16

Typically this C-41 35mm film is developed in an automatic film processing machine. Likely your film was developed in in a "roller transport" type machine. These machines transport the film from chemical tank to chemical tank. The film path is over and under a series of plastic rollers. These machines are highly dependent on volume and daily maintenance. If ...


10

If the scratches don't affect the optical performance of the lens sufficiently to be perceptible in your photos the best course of action you could take is to do nothing. It takes a LOT of damage from scratches or fairly sizeable obstructions before they become noticeable! These photos from Roger Cicala's blog entry at lensrentals.com illustrate just how far ...


10

Scratches in general have very little effect on image quality. You may have zones of slightly lower contrast due to the scratches and these areas may be slightly more prone to flare since its the lens coating which is most damaged. The effect of scratches is inversely proportional to focus distance. The farther you focus, the more out of focus the ill-...


9

If the scratches are perfectly parallel with edges of the film, they may be caused by a grain of dirt in the camera or in the film cassette. If the scratches are not perfectly parallel with the film edges, they were most likely made during the processing or after. Scratches in wet emulsion look differently than scratches in dry emulsion. You could try to ...


8

There is really no way to remove scratches. You would destroy the optical coatings long before the scratch was gone. Scratches on the front element have almost no effect on image quality, but you may get additional flare under certain lighting conditions. Many people use a black marker to fill in the scratch so it becomes more flare resistant.


7

It is impossible to say without trying the filter on the lens you intend to use it on and under the conditions you are going to use the combination. It is IMHO impossible just by a visual inspection of the scratch to determine wether or not it will or may have impact on the pictures you are going to take. If you can't try the filter before buying or are not ...


5

I think your film was processed by hand or semi-automated equipment in a small lab. These appear to be squeegee marks from your description of them. Automated equipment produces consistent and parallel results. You describe inconsistent and irregular results. Inconsistencies usually happen as the result of irregular, unusual, or careless manual processing. ...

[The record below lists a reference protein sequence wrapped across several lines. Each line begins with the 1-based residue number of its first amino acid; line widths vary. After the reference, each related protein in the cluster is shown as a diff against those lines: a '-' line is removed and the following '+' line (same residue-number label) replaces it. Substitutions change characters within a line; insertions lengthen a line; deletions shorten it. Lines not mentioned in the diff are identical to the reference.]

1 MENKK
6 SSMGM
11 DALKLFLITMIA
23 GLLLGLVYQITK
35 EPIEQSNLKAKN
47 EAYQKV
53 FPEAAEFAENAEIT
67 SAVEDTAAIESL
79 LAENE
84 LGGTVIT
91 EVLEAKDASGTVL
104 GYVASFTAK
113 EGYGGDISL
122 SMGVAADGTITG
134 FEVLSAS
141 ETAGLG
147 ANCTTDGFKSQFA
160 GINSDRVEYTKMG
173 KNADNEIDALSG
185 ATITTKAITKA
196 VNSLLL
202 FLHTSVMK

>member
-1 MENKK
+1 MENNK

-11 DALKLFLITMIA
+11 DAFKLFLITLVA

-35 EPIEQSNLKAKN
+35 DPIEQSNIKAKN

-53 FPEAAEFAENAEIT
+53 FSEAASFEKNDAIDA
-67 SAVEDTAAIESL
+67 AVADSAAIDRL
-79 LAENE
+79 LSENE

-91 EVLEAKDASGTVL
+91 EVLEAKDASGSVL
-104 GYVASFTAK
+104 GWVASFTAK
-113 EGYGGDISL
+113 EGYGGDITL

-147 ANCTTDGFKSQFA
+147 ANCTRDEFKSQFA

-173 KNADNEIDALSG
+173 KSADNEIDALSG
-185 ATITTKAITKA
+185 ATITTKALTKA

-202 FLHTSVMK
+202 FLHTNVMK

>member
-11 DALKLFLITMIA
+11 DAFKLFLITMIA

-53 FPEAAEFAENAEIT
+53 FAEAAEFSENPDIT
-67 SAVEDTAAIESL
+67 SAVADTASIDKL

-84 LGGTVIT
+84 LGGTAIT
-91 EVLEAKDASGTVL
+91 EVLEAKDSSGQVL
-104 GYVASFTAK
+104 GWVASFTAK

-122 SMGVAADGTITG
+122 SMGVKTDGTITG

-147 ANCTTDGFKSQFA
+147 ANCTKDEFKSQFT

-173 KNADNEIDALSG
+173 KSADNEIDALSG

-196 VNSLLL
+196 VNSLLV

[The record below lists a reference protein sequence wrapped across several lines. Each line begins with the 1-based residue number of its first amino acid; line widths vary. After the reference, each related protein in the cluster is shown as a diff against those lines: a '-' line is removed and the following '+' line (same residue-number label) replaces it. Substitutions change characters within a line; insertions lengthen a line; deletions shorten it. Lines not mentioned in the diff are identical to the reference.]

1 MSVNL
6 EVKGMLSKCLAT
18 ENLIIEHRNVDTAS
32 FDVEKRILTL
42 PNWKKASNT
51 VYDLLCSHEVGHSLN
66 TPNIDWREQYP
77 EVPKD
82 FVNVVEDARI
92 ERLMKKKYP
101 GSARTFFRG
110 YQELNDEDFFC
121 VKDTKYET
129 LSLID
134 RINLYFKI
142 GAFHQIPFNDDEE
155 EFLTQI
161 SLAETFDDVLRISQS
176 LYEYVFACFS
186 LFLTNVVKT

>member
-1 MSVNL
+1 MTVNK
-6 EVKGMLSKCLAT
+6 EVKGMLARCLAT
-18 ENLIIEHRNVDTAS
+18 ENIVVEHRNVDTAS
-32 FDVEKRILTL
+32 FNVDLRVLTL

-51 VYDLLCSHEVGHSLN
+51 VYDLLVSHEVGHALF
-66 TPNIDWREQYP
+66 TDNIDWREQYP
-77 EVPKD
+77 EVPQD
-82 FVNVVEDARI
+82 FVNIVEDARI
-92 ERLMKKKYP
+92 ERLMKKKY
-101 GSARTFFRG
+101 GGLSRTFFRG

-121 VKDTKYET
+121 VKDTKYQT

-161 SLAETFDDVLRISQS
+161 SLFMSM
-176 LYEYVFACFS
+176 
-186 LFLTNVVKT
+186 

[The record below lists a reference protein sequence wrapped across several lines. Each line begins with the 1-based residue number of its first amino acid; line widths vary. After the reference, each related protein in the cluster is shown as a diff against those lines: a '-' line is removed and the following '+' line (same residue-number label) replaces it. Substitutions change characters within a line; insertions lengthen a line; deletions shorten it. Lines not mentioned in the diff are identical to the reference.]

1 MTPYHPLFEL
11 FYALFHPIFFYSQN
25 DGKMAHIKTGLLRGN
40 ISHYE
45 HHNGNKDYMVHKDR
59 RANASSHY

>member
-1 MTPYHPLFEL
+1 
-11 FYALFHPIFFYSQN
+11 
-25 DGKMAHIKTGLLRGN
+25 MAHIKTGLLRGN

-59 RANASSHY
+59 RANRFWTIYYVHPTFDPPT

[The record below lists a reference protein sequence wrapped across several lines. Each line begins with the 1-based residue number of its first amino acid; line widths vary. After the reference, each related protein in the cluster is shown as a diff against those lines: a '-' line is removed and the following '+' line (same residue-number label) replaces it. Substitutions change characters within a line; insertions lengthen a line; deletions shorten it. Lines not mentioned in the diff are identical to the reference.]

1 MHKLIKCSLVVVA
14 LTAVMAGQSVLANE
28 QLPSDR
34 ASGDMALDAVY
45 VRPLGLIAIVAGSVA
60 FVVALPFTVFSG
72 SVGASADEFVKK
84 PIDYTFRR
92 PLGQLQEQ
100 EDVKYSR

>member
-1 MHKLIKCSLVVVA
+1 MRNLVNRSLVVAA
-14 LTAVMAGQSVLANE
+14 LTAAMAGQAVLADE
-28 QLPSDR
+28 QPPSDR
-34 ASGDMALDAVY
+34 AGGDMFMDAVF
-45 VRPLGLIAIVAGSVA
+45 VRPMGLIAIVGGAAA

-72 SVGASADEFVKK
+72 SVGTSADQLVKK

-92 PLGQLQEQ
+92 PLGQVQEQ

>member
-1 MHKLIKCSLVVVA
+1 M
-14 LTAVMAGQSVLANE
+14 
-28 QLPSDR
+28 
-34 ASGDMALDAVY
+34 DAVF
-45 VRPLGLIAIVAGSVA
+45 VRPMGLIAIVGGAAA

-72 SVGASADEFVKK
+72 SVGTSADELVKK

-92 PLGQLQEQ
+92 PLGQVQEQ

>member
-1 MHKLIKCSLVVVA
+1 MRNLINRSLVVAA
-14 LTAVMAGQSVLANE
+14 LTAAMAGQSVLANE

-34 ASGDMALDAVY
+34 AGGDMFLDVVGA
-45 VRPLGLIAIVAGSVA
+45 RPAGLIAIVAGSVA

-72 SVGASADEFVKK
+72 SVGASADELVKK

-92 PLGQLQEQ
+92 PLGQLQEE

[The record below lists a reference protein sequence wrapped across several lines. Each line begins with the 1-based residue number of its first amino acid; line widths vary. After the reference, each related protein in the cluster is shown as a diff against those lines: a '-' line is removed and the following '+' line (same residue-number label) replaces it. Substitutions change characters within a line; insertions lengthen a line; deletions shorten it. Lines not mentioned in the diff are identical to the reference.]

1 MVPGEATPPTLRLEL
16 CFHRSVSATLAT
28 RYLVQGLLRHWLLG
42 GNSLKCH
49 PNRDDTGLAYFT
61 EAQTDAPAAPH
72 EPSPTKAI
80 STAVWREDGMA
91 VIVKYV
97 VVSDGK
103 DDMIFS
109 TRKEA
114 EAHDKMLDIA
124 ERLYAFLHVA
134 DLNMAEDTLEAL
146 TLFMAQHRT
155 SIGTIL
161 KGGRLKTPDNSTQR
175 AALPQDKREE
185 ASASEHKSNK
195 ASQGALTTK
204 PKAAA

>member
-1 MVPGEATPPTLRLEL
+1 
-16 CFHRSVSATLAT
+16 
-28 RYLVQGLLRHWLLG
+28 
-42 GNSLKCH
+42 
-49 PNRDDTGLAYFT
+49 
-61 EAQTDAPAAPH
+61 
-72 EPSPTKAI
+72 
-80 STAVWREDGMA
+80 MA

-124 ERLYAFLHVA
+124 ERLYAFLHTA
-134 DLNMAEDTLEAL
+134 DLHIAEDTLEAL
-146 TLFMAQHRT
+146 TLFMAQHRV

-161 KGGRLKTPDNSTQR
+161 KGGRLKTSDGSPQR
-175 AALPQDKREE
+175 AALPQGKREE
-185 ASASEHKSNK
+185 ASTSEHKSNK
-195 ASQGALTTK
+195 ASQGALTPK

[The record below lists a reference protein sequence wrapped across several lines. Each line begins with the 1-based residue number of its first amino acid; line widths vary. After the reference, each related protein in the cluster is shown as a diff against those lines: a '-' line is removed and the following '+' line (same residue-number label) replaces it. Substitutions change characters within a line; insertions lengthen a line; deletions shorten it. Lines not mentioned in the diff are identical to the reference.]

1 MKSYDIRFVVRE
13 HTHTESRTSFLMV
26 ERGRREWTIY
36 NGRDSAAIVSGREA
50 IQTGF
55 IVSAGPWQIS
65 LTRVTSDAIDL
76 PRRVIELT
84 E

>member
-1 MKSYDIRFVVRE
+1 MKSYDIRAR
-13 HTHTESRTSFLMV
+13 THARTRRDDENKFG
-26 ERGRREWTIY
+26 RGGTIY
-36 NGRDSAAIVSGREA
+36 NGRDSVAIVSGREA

5

The job of the lens is to project an image of the outside world on the surface of the digital image sensor (or film). Our desire is a faithful image. To date, camera optics do a good job but residual aberrations (lens defects) are present for all lenses. The simple fact is, a lens aberration happens when the image-forming rays traverse the lens and some of ...


5

I'm a bit worried about a potential scratch to my d7000 sensor as shown in the rather grainy image below. Scratching the sensor itself is unlikely to happen. The sensor itself is typically behind a (hard to see) element that acts (in part) to shield it. However, upon reducing the aperture the line becomes more blurry which is indicative of a dust spot ...


4

You may improve the lens performance by taking a black sharpie and filling in the scratches. This will help reduce glare from the scratches, and it won't noticeably change the effective f-stop of the lens.


4

It takes a LOT of damage from scratches or fairly sizeable obstructions before they become noticeable! These photos from Roger Cicala's blog entry at lensrentals.com illustrate just how far a lens can be damaged or obstructed with very little impact on image quality. Although it is true that the coatings on the surfaces of lens elements that face other lens ...


4

Is there any type of lens cap that will stop itself short of destroying the lens if you accidentally put it on backwards... ? Although some old caps are made of metal and may damage the glass or filter threads if not used carefully, most modern lens caps are made of plastic and will not harm the lens if accidentally put on backwards, unless they have been ...


3

Don't even give it a second thought! You will not see any (zero) effects.


3

I can't see this scratch on my pics in aperture range less than 16 but on range f32 I can notice them. It's on the filter stack. When the front of the filter stack has dust or scratches on it, we don't actually see the dust or the scratch in images taken with the sensor. What we usually see are the shadows cast by that dust or scratch. Sometimes in the ...